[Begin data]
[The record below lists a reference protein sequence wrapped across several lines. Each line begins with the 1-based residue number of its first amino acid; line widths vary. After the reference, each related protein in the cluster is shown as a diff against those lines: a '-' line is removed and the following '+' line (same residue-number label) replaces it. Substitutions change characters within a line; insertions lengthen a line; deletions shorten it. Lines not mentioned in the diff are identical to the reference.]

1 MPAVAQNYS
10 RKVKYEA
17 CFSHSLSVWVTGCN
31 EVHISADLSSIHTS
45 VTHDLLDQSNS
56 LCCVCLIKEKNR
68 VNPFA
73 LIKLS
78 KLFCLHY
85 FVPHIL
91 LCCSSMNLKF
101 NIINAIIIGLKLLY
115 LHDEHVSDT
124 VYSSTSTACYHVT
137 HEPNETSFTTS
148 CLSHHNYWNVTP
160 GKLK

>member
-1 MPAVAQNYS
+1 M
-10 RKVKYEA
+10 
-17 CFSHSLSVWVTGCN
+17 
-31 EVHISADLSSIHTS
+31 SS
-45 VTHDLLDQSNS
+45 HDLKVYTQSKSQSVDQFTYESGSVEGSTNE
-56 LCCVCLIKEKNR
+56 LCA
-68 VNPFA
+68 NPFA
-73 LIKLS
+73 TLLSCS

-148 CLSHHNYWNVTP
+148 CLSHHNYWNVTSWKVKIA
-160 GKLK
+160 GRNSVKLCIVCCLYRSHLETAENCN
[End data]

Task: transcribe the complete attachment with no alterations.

[The record below lists a reference protein sequence wrapped across several lines. Each line begins with the 1-based residue number of its first amino acid; line widths vary. After the reference, each related protein in the cluster is shown as a diff against those lines: a '-' line is removed and the following '+' line (same residue-number label) replaces it. Substitutions change characters within a line; insertions lengthen a line; deletions shorten it. Lines not mentioned in the diff are identical to the reference.]

1 MPAVAQNYS
10 RKVKYEA
17 CFSHSLSVWVTGCN
31 EVHISADLSSIHTS
45 VTHDLLDQSNS
56 LCCVCLIKEKNR
68 VNPFA
73 LIKLS
78 KLFCLHY
85 FVPHIL
91 LCCSSMNLKF
101 NIINAIIIGLKLLY
115 LHDEHVSDT
124 VYSSTSTACYHVT
137 HEPNETSFTTS
148 CLSHHNYWNVTP
160 GKLK

>member
-1 MPAVAQNYS
+1 M
-10 RKVKYEA
+10 
-17 CFSHSLSVWVTGCN
+17 
-31 EVHISADLSSIHTS
+31 SS
-45 VTHDLLDQSNS
+45 HDLKVYTQSKSQSVDQFTYESGSVEGSTNE
-56 LCCVCLIKEKNR
+56 LCA
-68 VNPFA
+68 NPFA
-73 LIKLS
+73 TLLSCS

-148 CLSHHNYWNVTP
+148 CLSHHNYWNVTSWKVKIA
-160 GKLK
+160 GRNSVKLCIVCCLYRSHLETAENCN